Some prospective tenants, due to language or technological proficiency, may be more capable of benefiting from the information on such sites than others. Indeed, the question Parkdale High Park councilor Gord Perks poses is whether the service may (inadvertently) further marginalize tenants who lack the skills to access and interpret the data.
Nor is it clear or even knowable how the apartment market will respond to the availability of information that clearly differentiates between better and worse apartments in ways that may not have been visible to tenants until now. Certainly, the landlords featured on the list are being publicly shamed into improving their buildings, and that’s as it should be.
What we don’t yet know is how landlords may choose to adjust rents for new tenants if they make improvements that can be demonstrated somehow through the data (e.g., if the number of inspections falls consistently from year to year). It seems obvious to me that if a landlord has a third party saying its performance has improved, that validation provides a compelling case for boosting the rent.
Finally, there’s the issue of all the apartments in the city that aren’t captured in the municipal data sets – small buildings, rooming houses, and second suite apartments in private homes, which run the gamut in terms of quality, building safety and cleanliness.
Vancouver’s database includes buildings with as few as five units, which aren’t captured by Toronto’s data sets. Fox, in fact, says his outfit has approached the Municipal Property Assessment Corporation, a non-for-profit owned jointly by Ontario municipalities, to access data it might have about apartments in private homes. But he says MPAC declined to release the information without a steep fee and only on the condition that it be used only for “internal purposes.” “They’re sitting on something that’s totally important,” he says.
MPAC, what’s more, isn’t the only source of locked up apartment-related information. Tenants routinely call 311 with complaints about their landlords, including those who own small residential buildings that have been carved up into apartments. Such calls do generate action – the City will send out inspectors and their findings can result in work orders against the owners.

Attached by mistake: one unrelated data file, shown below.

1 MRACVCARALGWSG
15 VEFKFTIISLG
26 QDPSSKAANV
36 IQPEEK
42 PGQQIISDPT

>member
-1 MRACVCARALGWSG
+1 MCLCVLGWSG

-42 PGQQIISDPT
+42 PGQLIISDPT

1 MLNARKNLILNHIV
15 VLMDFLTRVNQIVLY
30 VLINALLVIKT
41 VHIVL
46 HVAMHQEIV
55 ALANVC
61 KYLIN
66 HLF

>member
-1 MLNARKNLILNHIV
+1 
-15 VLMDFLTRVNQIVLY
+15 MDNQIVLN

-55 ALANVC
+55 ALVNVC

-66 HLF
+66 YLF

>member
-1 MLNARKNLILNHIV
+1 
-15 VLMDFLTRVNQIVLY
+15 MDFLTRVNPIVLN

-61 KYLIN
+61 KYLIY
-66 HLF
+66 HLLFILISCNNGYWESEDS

But because of restrictions on the 311 data releases – as the City cautions prospective users, “[t]he location recorded for the service request [is] represented by either the nearest intersection or the first three characters of the postal code” [italics added] — this information remains out of reach, at least for now. (NYC, Fox says, releases far more granular data from 311 calls.)
The upshot is that council should get itself behind the plan to license landlords as well as efforts to make the information about conditions and inspections broadly accessible. But we need to remember that more and more Torontonians are living in small buildings with apartments that fly beneath the regulatory radar. The welcome attention on better licensing policies and improved disclosure shouldn’t overlook those units.
The new Spring 2016 issue of Spacing is out on newsstands now. Check out our cover section on Toronto housing issues. You can also find a feature-length profile by senior editor John Lorinc on Canada’s largest urban archaeology dig happening right beside Toronto City Hall.